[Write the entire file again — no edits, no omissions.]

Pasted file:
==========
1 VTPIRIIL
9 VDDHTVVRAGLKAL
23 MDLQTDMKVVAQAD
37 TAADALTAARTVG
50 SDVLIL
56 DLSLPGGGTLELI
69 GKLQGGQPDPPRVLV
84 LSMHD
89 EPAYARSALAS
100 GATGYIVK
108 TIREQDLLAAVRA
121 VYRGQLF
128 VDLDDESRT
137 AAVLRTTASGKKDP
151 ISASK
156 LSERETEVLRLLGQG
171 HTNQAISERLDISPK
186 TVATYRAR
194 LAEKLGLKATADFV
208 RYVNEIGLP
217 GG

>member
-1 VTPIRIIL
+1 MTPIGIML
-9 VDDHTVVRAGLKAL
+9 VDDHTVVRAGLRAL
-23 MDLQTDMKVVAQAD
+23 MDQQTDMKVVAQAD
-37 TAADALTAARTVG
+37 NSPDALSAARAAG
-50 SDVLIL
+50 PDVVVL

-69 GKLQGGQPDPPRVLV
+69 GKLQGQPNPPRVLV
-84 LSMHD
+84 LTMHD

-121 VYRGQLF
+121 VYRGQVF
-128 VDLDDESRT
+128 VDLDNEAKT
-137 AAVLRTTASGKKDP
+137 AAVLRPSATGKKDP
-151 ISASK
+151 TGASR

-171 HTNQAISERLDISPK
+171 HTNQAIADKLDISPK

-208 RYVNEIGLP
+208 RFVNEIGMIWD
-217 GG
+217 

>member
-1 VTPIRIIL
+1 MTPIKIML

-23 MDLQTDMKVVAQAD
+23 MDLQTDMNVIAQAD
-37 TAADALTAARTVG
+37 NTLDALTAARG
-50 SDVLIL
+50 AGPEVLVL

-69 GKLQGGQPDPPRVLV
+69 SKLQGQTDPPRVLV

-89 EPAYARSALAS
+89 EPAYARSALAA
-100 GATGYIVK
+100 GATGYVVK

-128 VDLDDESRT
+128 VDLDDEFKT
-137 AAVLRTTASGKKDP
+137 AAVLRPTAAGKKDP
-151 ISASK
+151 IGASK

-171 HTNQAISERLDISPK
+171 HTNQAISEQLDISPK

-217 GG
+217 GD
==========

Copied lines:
1 VTPIRIIL
9 VDDHTVVRAGLKAL
23 MDLQTDMKVVAQAD
37 TAADALTAARTVG
50 SDVLIL
56 DLSLPGGGTLELI
69 GKLQGGQPDPPRVLV
84 LSMHD
89 EPAYARSALAS
100 GATGYIVK
108 TIREQDLLAAVRA
121 VYRGQLF
128 VDLDDESRT
137 AAVLRTTASGKKDP
151 ISASK
156 LSERETEVLRLLGQG
171 HTNQAISERLDISPK
186 TVATYRAR
194 LAEKLGLKATADFV
208 RYVNEIGLP
217 GG

>member
-1 VTPIRIIL
+1 MTPIGIML
-9 VDDHTVVRAGLKAL
+9 VDDHTVVRAGLRAL
-23 MDLQTDMKVVAQAD
+23 MDQQTDMKVVAQAD
-37 TAADALTAARTVG
+37 NSPDALSAARAAG
-50 SDVLIL
+50 PDVVVL

-69 GKLQGGQPDPPRVLV
+69 GKLQGQPNPPRVLV
-84 LSMHD
+84 LTMHD

-121 VYRGQLF
+121 VYRGQVF
-128 VDLDDESRT
+128 VDLDNEAKT
-137 AAVLRTTASGKKDP
+137 AAVLRPSATGKKDP
-151 ISASK
+151 TGASR

-171 HTNQAISERLDISPK
+171 HTNQAIADKLDISPK

-208 RYVNEIGLP
+208 RFVNEIGMIWD
-217 GG
+217 

>member
-1 VTPIRIIL
+1 MTPIKIML

-23 MDLQTDMKVVAQAD
+23 MDLQTDMNVIAQAD
-37 TAADALTAARTVG
+37 NTLDALTAARG
-50 SDVLIL
+50 AGPEVLVL

-69 GKLQGGQPDPPRVLV
+69 SKLQGQTDPPRVLV

-89 EPAYARSALAS
+89 EPAYARSALAA
-100 GATGYIVK
+100 GATGYVVK

-128 VDLDDESRT
+128 VDLDDEFKT
-137 AAVLRTTASGKKDP
+137 AAVLRPTAAGKKDP
-151 ISASK
+151 IGASK

-171 HTNQAISERLDISPK
+171 HTNQAISEQLDISPK

-217 GG
+217 GD